Amazon QuickSight offers controls that can be configured to apply filters to visuals. For example, the following screenshot demonstrates how users can toggle between visuals for different applications.
In order to avoid unintended charges, delete the following resources:
- Amazon CloudWatch event rule
- Lambda function
- Amazon S3 Bucket (the location in which CSV files generated by the Lambda function are stored)
- Athena external table
- Amazon QuickSight data sets
- Analysis and dashboard
In this blog, we showed how metrics can be derived from a CI/CD pipeline. Utilizing Amazon QuickSight to create visuals from these metrics allows teams to continuously deliver updates on the deployment process to management. The aggregation of the captured data over time allows individual developers and teams to improve their processes. That is the goal of creating a Lean DevOps process: to oversee the meta-delivery pipeline and optimize all future releases by identifying weak spots and points of risk during the entire release process.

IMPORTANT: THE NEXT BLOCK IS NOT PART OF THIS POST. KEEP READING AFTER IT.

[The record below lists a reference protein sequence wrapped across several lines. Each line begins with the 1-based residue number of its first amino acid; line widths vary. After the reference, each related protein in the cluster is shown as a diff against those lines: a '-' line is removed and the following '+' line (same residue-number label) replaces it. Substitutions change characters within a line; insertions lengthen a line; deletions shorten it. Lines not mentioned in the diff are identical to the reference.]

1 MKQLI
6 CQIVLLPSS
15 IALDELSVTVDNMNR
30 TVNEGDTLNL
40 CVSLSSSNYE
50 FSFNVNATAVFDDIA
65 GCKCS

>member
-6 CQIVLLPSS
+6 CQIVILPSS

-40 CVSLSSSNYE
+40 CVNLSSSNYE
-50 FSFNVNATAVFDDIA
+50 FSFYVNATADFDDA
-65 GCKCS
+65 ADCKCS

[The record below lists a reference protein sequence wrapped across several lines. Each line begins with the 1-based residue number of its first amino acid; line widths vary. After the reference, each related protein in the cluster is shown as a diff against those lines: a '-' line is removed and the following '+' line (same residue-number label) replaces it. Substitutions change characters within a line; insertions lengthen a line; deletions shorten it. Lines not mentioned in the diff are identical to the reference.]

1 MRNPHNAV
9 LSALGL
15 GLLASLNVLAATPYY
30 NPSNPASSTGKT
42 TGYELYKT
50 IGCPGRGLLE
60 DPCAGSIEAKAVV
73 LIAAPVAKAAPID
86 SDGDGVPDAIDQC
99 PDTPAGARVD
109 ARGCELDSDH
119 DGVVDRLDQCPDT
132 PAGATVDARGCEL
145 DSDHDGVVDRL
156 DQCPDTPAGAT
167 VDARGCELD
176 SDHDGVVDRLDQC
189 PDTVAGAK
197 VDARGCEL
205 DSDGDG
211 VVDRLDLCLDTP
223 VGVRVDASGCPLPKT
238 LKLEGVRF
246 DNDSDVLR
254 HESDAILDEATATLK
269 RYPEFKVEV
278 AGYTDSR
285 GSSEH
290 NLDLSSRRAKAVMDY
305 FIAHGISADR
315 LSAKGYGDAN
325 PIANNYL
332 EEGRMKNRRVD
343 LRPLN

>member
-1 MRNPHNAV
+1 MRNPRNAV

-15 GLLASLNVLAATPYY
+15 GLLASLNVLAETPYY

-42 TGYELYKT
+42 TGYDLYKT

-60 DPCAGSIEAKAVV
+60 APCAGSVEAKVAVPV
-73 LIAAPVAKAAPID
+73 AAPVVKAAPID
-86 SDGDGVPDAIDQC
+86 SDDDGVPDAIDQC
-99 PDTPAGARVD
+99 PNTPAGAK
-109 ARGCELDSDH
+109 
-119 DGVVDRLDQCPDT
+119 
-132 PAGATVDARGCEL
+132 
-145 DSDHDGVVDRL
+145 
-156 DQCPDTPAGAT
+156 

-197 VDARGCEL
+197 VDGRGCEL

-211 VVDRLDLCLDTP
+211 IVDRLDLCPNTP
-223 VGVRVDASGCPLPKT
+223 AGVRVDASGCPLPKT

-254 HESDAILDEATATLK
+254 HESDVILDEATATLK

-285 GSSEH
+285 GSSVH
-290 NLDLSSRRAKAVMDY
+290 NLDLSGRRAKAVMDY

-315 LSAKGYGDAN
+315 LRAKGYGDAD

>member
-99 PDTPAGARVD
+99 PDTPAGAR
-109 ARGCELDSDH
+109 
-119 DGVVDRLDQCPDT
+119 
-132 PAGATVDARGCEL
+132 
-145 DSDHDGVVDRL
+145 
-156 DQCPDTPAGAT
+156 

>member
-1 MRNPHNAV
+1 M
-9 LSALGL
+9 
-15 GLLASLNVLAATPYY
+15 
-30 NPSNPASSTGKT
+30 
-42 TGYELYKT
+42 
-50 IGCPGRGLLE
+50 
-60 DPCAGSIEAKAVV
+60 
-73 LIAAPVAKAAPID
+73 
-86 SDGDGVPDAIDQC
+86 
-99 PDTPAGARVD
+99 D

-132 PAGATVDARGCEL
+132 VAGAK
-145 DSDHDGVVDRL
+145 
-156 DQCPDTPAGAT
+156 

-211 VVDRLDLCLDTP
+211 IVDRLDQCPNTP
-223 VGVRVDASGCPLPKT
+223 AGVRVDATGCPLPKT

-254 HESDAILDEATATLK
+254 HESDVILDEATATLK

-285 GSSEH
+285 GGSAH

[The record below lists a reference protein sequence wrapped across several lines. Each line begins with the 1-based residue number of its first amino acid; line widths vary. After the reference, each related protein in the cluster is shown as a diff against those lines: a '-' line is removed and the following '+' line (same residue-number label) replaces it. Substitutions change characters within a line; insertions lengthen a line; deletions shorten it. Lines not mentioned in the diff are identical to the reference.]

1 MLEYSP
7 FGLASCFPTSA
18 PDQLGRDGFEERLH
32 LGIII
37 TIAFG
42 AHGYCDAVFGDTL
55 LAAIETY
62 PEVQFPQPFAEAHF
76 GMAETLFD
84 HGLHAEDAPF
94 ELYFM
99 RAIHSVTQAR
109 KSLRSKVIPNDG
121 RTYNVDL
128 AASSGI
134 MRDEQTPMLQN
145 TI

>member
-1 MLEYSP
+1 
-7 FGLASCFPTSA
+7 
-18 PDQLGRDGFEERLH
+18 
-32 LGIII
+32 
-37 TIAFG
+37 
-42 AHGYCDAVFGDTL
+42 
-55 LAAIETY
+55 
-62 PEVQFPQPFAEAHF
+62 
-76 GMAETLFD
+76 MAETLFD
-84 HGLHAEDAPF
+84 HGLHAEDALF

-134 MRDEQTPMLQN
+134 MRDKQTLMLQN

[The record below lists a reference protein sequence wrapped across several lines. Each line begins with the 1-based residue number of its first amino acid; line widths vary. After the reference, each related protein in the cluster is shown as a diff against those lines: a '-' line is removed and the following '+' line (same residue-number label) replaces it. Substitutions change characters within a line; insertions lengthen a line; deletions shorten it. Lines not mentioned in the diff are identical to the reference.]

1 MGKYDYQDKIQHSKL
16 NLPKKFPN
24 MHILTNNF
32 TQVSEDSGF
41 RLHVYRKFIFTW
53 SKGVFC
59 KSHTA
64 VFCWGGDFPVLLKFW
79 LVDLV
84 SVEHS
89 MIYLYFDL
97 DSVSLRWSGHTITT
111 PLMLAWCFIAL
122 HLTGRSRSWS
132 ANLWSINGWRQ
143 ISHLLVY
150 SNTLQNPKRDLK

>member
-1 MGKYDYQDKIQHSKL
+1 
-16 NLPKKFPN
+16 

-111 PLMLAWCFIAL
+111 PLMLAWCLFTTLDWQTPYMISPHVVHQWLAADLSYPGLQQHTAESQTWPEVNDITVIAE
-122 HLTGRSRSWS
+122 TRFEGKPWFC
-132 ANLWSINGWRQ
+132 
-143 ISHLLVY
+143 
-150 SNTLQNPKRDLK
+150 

About the Authors
|Umair Nawaz is a DevOps Engineer at Amazon Web Services in New York City. He works on building secure architectures and advises enterprises on agile software delivery. He is motivated to solve problems strategically by utilizing modern technologies.|
|Christopher Flores is an Engagement Manager at Amazon Web Services in New York City. He leads AWS developers, partners, and client teams in using the customer engagement accelerator framework. Christopher expedites stakeholder alignment, enterprise cohesion and risk mitigation while ensuring feedback loops to close the engagement lifecycle.|
|Carol Liao is a Cloud Infrastructure Architect at Amazon Web Services in New York City. She enjoys designing and developing modern IT solutions in the cloud where there is always more to learn, more problems to solve, and more to build.|
from AWS DevOps Blog: https://aws.amazon.com/blogs/devops/monitoring-and-management-with-amazon-quicksight-and-athena-in-your-ci-cd-pipeline/